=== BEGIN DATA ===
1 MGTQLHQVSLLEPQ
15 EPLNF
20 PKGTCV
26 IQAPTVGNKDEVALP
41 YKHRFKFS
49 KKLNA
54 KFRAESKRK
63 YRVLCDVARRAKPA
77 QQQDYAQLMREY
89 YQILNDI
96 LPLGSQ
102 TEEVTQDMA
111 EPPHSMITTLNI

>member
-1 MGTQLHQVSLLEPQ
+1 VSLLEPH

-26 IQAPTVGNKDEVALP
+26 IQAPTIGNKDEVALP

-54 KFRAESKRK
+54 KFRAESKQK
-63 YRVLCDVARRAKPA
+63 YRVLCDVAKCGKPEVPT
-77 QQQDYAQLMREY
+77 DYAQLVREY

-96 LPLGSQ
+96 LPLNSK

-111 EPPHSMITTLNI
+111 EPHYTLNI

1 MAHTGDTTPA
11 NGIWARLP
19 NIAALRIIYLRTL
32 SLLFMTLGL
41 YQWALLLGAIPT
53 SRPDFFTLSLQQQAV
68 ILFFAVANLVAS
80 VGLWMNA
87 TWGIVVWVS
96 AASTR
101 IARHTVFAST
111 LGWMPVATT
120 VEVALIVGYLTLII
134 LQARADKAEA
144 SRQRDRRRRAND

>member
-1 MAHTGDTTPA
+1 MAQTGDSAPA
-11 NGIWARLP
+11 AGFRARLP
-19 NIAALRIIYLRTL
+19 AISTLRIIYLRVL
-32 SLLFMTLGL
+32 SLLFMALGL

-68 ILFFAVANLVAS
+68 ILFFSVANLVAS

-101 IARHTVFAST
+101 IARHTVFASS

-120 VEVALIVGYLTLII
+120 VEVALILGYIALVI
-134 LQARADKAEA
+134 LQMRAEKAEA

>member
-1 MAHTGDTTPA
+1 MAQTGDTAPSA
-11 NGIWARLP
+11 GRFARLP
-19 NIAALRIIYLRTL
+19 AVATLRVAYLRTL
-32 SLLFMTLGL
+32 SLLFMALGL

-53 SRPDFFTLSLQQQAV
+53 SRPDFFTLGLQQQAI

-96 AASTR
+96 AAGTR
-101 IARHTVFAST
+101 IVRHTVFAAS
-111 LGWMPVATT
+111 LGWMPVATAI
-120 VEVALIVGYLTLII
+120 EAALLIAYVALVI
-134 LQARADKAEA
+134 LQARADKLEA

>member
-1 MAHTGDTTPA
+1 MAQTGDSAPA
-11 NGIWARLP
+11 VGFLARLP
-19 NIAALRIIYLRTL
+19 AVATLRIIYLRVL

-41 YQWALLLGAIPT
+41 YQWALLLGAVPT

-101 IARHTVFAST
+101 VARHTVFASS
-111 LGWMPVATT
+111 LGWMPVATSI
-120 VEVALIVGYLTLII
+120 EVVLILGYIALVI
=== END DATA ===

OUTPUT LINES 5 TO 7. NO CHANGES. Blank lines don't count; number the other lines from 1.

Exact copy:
41 YKHRFKFS
49 KKLNA
54 KFRAESKRK